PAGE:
Wiseman can only watch, wait and hope as Dubs chase title


He works in darkness but can only watch when the lights come on. He cheers for his teammates, but he can’t participate. It’s the most exhilarating time of the year in the NBA, and James Wiseman is a spectator.

“It’s all a mental game,” the Warriors center said Monday. “Also, that’s in my DNA. I’m not going to ever give up, no matter how hard it gets. I’m never giving up.”

It has been 13 months since Wiseman underwent initial surgery to repair a torn meniscus in his right knee. Five months since he underwent a second procedure. Seven weeks since his comeback was halted as he received official word that he would miss the entire season.

Here he is at age 21, dreaming of the NBA for half his life, forced to learn the virtue of patience as others carry on.

“I’ve just stayed strong,” Wiseman said. “Of course, I’ve had some hard times, just me being a competitor. I want to obviously be out there playing with my teammates.

“But keeping an even keel, I reassure myself that I’m young; I’m 21 years old. So, I’ve got a long career ahead of me.”

There cannot be enough reminders of that, particularly now as he experiences for the first time the intensified aura and drama of the NBA playoffs -- from a distance.

Wiseman’s life these days is built around rehabilitation, more rehabilitation and encouraging words of wisdom from teammates and others. He leans hard on former NBA center Tyson Chandler, harder on former Warriors guard Shaun Livingston.

“It’s a small world,” Wiseman said of the fortuitousness of landing with Livingston. “Just having that dude in my corner, it’s great for me, especially being young.”

Livingston entered the NBA in 2004, directly out of high school. He was drafted at age 18, a fourth overall pick, making his debut at 19, and his future was at least as bright as that projected for Wiseman. Livingston was 21 when he landed in such a grotesque way that his knee was shredded.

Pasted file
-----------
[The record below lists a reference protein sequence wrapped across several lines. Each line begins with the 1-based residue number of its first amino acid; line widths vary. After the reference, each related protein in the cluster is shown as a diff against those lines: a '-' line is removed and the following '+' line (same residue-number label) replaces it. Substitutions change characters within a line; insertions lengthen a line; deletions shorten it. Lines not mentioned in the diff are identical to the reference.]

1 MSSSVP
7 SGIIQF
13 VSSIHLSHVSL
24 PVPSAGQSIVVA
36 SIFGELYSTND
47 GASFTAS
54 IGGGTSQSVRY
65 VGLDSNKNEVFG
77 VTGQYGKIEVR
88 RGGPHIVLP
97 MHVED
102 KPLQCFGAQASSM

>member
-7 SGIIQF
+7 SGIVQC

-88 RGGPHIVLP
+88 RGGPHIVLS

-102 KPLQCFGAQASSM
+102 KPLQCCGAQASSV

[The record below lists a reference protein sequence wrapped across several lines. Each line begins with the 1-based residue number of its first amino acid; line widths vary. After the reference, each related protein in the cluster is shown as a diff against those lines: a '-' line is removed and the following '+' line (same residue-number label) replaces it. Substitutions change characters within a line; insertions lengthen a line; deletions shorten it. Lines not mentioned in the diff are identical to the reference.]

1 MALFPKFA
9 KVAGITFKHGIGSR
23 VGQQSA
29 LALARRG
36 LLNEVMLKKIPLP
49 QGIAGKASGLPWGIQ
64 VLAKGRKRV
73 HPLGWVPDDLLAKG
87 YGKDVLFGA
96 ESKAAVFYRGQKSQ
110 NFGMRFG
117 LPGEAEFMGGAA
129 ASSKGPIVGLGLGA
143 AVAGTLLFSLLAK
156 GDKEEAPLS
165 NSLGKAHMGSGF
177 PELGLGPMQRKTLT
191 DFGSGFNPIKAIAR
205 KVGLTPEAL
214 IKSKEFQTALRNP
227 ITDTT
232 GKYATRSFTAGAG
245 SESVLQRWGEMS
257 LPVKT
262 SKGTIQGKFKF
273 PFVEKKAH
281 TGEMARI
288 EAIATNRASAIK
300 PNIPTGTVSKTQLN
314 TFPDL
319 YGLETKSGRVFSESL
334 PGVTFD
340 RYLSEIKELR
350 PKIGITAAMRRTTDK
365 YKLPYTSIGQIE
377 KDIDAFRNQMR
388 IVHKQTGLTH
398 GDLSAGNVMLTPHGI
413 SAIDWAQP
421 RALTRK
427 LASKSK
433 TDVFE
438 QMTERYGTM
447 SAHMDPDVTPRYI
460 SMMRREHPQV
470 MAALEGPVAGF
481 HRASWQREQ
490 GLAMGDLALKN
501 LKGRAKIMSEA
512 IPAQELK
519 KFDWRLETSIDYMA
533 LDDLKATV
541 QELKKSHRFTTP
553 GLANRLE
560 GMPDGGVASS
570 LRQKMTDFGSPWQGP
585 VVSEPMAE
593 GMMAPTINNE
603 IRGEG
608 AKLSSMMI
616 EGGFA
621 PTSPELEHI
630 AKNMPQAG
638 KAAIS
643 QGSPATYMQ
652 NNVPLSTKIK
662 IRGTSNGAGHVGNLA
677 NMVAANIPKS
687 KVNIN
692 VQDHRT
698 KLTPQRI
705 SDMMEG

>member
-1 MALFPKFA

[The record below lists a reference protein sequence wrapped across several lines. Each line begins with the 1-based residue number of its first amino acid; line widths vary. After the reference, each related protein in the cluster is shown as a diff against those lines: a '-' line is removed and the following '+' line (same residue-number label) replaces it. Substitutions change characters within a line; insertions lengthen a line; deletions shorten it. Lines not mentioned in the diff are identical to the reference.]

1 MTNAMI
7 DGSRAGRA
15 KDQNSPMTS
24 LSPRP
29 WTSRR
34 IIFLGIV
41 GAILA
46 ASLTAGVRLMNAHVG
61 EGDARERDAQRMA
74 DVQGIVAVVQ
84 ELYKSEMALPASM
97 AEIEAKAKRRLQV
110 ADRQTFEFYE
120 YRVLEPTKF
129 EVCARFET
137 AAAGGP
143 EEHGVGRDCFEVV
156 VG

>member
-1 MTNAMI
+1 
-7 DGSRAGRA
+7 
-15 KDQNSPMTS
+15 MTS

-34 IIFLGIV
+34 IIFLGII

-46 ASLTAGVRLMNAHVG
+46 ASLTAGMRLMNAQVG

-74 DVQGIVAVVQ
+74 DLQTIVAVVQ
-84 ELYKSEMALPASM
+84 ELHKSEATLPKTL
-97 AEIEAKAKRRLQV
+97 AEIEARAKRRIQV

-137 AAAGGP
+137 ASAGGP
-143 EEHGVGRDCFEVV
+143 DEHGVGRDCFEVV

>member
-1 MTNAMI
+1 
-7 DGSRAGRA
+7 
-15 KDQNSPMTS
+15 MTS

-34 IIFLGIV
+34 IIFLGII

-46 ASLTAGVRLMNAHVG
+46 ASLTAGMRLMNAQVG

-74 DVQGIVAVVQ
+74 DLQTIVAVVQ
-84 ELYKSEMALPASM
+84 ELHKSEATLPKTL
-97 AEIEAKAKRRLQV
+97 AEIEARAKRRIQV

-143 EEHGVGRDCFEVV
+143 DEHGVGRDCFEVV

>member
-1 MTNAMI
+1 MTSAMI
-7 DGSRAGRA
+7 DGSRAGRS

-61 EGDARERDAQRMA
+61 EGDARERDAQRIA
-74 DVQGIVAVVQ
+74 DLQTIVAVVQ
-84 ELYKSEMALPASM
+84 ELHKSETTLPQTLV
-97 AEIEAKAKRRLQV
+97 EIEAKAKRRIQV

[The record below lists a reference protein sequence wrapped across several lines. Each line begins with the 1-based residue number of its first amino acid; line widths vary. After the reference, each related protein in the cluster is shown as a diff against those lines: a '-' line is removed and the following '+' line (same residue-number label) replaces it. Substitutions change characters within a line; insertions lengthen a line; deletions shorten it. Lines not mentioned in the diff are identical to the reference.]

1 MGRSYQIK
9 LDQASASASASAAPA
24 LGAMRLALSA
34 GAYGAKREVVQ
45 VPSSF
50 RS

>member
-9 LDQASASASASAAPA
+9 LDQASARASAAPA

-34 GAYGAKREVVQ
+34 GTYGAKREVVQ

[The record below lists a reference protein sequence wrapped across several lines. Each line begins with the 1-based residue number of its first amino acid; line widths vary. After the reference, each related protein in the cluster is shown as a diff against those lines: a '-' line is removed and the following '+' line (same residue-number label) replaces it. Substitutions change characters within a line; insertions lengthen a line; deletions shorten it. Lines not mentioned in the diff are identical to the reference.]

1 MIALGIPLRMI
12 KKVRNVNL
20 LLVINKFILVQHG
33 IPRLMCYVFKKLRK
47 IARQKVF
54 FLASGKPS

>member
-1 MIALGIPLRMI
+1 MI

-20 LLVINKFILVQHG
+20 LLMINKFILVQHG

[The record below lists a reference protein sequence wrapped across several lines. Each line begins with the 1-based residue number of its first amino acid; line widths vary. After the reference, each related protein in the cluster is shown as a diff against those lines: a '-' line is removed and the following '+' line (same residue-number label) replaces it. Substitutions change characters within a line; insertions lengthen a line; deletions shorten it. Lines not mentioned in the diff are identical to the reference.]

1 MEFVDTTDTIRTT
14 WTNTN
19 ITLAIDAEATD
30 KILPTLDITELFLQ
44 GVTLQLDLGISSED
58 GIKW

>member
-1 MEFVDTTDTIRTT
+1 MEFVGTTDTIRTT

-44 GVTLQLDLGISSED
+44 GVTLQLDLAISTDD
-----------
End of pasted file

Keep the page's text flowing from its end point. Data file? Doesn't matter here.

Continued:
A torn ACL, torn PCL, torn MCL, torn lateral meniscus. A dislocated kneecap and tibiofemoral joint. Livingston had to learn to walk again. The injury, sustained in 2007, cost him three years of his career and surely shortened it. It took seven years before he found a home with the Warriors in 2014.

If anyone associated with the NBA knows patience, it’s Livingston, who now serves as the team’s director of players affairs and engagement.

“He was young coming into the league,” Wiseman said. “He’s just taught me a lot of stuff about dealing with adversity because he’s been through it. And how to deal with that and keep persevering.”

The Warriors still consider Wiseman their center of the future. He was pleased to see centers once again in dominant roles, with Denver Nuggets' Nikola Jokić winning a second consecutive NBA MVP award and Philadelphia 76ers' Joel Embiid as runner-up in the voting.

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A career on pause, Wiseman said, has not tested his faith or dimmed his hopes.

“I know I have talent,” he said. “I know I have the skill set. But I learned a lot about myself during this process. I kept me more grounded. It humbled me even more. Just to say to myself that the game of basketball could be taken away from anybody at any moment.”

For now, Wiseman is restricted, longing for what he can’t have with no idea when he can. There is no timetable for a return to full-contact activity, much less Summer League.

He’s part of a team, but not part of the team.

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